26. Psycho (1960)
directed by Alfred Hitchcock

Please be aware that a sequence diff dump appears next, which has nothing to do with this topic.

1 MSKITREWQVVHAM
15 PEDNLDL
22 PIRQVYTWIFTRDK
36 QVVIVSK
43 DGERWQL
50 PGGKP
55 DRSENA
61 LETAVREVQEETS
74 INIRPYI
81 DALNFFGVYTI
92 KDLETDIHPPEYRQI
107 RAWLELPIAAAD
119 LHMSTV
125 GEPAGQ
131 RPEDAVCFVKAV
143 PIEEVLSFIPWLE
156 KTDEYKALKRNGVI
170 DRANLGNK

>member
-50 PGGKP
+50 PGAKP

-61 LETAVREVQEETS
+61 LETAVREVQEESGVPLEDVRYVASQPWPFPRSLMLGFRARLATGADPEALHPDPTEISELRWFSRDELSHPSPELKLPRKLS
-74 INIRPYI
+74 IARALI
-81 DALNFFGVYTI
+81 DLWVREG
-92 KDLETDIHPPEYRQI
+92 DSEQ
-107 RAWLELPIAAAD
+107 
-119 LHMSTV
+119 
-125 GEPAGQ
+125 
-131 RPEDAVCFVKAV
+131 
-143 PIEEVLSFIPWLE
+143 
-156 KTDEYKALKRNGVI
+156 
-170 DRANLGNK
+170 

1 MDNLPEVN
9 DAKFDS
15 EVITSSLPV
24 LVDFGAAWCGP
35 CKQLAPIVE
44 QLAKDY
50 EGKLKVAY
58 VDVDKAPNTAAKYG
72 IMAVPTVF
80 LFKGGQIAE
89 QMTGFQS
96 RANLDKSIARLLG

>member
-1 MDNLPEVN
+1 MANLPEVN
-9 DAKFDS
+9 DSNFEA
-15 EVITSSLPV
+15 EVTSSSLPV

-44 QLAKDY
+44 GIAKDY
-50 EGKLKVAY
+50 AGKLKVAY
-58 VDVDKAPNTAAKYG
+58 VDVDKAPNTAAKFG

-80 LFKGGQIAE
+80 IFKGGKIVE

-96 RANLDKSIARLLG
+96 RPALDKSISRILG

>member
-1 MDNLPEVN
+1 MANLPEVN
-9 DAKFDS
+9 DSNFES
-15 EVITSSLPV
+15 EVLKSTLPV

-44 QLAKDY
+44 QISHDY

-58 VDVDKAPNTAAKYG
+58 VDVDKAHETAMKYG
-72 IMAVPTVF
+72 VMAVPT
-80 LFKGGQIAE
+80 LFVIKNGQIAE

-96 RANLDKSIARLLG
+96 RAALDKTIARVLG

From the routine dime-novel opening sequences of Marion Crane stealing money and skipping town, we eventually drift into the darkest corner of Alfred Hitchcock’s imagination. Known mostly for its bloody shower scene, shocking on a near-subliminal level, the director’s terrible preoccupations fill every scene with a paranoid anticipation that plays more like dread than suspense. So closely does Hitchcock hew the film’s point of view to the murderer Norman Bates, and so convincingly does Anthony Perkins play the character’s pathetic, diverting tics, that we are eventually made to feel something like compassion for him, and before we realize it, we are complicit in his horrifying crimes.